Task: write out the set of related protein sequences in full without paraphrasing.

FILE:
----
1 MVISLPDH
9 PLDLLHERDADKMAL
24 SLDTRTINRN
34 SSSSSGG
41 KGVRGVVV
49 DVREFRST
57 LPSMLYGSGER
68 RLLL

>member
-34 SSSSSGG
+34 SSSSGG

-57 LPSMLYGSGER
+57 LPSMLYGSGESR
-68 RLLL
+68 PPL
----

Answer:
1 MVISLPDH
9 PLDLLHERDADKMAL
24 SLDTRTINRN
34 SSSSSGG
41 KGVRGVVV
49 DVREFRST
57 LPSMLYGSGER
68 RLLL

>member
-34 SSSSSGG
+34 SSSSGG

-57 LPSMLYGSGER
+57 LPSMLYGSGESR
-68 RLLL
+68 PPL